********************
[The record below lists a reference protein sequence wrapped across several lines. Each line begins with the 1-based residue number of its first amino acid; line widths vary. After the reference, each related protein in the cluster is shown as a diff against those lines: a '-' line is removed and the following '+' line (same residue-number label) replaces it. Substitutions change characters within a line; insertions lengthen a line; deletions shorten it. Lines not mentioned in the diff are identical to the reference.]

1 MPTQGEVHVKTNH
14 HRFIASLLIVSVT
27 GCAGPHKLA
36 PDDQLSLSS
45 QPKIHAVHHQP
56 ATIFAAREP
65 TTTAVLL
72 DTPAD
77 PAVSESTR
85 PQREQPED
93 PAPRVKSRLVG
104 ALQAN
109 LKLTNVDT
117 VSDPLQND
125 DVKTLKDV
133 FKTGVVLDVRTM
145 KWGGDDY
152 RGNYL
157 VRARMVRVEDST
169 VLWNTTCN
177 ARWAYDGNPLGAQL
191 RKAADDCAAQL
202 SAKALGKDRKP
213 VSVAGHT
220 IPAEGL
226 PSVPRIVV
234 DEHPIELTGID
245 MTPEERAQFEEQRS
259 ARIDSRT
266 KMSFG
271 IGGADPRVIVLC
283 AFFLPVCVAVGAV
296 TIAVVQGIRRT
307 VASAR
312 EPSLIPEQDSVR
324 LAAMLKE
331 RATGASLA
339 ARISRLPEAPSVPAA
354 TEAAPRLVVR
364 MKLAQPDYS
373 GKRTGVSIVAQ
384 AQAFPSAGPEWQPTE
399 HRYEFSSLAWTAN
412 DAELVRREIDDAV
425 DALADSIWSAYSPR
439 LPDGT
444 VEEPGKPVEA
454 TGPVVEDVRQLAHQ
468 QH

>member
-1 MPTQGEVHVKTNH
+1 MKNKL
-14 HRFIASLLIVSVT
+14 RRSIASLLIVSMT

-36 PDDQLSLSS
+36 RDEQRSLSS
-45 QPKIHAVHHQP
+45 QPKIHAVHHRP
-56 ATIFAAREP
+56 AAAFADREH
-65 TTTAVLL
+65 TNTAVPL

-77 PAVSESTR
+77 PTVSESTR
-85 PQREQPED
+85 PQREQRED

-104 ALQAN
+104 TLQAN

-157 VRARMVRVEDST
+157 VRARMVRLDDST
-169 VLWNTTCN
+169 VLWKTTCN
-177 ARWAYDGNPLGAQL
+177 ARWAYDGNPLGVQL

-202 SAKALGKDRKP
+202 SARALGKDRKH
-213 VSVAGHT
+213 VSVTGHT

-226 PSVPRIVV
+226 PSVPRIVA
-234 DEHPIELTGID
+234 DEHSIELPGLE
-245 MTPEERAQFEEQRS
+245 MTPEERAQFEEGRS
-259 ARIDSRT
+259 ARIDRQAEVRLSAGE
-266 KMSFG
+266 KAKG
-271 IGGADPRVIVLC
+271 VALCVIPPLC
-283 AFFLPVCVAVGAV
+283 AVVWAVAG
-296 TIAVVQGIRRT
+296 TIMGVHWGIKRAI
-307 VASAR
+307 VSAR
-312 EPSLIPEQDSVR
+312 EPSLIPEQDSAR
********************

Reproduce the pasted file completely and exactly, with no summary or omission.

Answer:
[The record below lists a reference protein sequence wrapped across several lines. Each line begins with the 1-based residue number of its first amino acid; line widths vary. After the reference, each related protein in the cluster is shown as a diff against those lines: a '-' line is removed and the following '+' line (same residue-number label) replaces it. Substitutions change characters within a line; insertions lengthen a line; deletions shorten it. Lines not mentioned in the diff are identical to the reference.]

1 MPTQGEVHVKTNH
14 HRFIASLLIVSVT
27 GCAGPHKLA
36 PDDQLSLSS
45 QPKIHAVHHQP
56 ATIFAAREP
65 TTTAVLL
72 DTPAD
77 PAVSESTR
85 PQREQPED
93 PAPRVKSRLVG
104 ALQAN
109 LKLTNVDT
117 VSDPLQND
125 DVKTLKDV
133 FKTGVVLDVRTM
145 KWGGDDY
152 RGNYL
157 VRARMVRVEDST
169 VLWNTTCN
177 ARWAYDGNPLGAQL
191 RKAADDCAAQL
202 SAKALGKDRKP
213 VSVAGHT
220 IPAEGL
226 PSVPRIVV
234 DEHPIELTGID
245 MTPEERAQFEEQRS
259 ARIDSRT
266 KMSFG
271 IGGADPRVIVLC
283 AFFLPVCVAVGAV
296 TIAVVQGIRRT
307 VASAR
312 EPSLIPEQDSVR
324 LAAMLKE
331 RATGASLA
339 ARISRLPEAPSVPAA
354 TEAAPRLVVR
364 MKLAQPDYS
373 GKRTGVSIVAQ
384 AQAFPSAGPEWQPTE
399 HRYEFSSLAWTAN
412 DAELVRREIDDAV
425 DALADSIWSAYSPR
439 LPDGT
444 VEEPGKPVEA
454 TGPVVEDVRQLAHQ
468 QH

>member
-1 MPTQGEVHVKTNH
+1 MKNKL
-14 HRFIASLLIVSVT
+14 RRSIASLLIVSMT

-36 PDDQLSLSS
+36 RDEQRSLSS
-45 QPKIHAVHHQP
+45 QPKIHAVHHRP
-56 ATIFAAREP
+56 AAAFADREH
-65 TTTAVLL
+65 TNTAVPL

-77 PAVSESTR
+77 PTVSESTR
-85 PQREQPED
+85 PQREQRED

-104 ALQAN
+104 TLQAN

-157 VRARMVRVEDST
+157 VRARMVRLDDST
-169 VLWNTTCN
+169 VLWKTTCN
-177 ARWAYDGNPLGAQL
+177 ARWAYDGNPLGVQL

-202 SAKALGKDRKP
+202 SARALGKDRKH
-213 VSVAGHT
+213 VSVTGHT

-226 PSVPRIVV
+226 PSVPRIVA
-234 DEHPIELTGID
+234 DEHSIELPGLE
-245 MTPEERAQFEEQRS
+245 MTPEERAQFEEGRS
-259 ARIDSRT
+259 ARIDRQAEVRLSAGE
-266 KMSFG
+266 KAKG
-271 IGGADPRVIVLC
+271 VALCVIPPLC
-283 AFFLPVCVAVGAV
+283 AVVWAVAG
-296 TIAVVQGIRRT
+296 TIMGVHWGIKRAI
-307 VASAR
+307 VSAR
-312 EPSLIPEQDSVR
+312 EPSLIPEQDSAR